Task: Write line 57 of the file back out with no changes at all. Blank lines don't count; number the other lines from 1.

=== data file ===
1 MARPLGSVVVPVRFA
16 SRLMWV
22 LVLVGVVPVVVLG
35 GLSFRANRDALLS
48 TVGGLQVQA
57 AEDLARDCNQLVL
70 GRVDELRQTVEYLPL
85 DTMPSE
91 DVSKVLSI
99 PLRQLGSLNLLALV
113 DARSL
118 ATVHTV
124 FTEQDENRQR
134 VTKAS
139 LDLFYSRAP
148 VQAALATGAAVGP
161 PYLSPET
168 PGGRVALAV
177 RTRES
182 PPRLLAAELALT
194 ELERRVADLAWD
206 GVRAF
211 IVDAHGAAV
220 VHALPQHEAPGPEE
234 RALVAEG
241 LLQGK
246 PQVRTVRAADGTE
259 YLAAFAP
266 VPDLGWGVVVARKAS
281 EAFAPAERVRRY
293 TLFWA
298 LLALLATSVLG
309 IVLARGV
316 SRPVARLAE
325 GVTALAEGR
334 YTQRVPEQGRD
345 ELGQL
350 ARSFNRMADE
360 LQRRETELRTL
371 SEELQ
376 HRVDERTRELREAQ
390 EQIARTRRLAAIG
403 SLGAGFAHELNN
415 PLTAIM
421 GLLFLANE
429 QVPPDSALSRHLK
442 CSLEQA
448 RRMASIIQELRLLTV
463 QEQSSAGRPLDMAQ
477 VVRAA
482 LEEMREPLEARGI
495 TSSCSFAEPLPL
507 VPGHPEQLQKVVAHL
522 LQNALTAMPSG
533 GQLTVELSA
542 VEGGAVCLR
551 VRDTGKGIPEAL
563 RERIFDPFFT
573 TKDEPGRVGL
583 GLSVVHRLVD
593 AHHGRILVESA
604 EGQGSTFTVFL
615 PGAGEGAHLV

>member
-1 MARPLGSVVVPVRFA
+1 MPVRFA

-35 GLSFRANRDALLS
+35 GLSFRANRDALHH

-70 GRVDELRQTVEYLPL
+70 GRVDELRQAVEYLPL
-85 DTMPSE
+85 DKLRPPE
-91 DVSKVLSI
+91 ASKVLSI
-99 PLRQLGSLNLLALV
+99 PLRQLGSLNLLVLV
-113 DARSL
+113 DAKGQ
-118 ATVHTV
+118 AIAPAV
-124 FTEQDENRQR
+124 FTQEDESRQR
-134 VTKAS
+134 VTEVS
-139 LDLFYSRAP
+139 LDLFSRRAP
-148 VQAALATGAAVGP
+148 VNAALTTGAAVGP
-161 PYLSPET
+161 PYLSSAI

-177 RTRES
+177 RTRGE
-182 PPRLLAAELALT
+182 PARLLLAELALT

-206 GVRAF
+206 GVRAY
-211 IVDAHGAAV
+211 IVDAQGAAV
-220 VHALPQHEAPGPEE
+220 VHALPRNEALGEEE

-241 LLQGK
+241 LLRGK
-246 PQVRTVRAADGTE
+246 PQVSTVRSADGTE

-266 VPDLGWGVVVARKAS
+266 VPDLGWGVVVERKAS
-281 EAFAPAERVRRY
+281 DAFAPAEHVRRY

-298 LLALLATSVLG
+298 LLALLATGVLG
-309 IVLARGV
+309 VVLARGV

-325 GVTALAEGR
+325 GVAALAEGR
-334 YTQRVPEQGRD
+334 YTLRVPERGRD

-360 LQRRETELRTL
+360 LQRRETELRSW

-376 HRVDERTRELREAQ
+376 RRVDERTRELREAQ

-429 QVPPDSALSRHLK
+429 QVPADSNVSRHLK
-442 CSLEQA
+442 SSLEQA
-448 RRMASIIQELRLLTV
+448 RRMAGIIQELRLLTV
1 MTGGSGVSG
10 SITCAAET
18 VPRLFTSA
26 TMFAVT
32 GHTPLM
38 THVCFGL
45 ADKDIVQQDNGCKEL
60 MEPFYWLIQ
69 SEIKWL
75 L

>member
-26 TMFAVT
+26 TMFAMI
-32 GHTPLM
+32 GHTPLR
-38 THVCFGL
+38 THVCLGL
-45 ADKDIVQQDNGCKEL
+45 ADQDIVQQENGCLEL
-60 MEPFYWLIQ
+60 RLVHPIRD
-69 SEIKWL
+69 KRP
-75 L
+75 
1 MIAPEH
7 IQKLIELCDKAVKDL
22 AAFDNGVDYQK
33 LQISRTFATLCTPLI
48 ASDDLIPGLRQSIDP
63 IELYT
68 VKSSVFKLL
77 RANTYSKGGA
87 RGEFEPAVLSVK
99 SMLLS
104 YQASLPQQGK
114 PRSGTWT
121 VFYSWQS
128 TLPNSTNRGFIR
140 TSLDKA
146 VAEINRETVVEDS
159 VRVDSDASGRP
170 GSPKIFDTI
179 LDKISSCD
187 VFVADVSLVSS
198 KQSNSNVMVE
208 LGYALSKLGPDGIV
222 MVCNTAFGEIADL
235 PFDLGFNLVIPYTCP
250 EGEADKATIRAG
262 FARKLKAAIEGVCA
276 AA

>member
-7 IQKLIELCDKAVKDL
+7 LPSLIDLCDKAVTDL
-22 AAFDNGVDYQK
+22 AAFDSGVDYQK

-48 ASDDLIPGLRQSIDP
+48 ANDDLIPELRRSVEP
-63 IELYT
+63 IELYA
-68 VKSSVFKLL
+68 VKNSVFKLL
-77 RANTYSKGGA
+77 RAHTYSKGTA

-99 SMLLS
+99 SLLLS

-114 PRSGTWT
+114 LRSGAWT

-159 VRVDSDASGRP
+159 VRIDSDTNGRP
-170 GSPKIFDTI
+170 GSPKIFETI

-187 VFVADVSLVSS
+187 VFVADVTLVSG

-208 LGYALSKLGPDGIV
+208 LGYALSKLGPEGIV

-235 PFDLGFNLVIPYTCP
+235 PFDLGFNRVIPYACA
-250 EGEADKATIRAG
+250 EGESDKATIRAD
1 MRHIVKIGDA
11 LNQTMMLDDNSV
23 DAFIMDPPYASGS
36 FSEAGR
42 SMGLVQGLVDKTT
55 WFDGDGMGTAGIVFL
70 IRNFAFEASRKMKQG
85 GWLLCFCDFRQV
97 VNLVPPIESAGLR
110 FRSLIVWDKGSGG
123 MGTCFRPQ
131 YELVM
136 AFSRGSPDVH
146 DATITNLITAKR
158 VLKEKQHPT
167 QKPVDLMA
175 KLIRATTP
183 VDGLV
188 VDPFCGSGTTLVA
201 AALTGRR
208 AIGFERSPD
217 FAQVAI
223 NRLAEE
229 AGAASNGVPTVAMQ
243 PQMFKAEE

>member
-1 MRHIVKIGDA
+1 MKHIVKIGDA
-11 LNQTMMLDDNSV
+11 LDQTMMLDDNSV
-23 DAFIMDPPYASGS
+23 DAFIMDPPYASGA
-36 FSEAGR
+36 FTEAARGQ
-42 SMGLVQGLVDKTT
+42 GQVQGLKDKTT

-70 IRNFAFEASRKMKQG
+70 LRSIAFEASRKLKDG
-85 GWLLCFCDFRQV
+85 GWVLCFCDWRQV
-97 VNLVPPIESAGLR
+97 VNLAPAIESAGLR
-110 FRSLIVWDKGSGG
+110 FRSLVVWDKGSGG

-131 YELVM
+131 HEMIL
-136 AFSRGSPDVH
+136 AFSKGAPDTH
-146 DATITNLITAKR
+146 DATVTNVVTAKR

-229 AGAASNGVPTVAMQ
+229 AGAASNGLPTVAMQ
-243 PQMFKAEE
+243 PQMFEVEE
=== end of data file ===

551 VRDTGKGIPEAL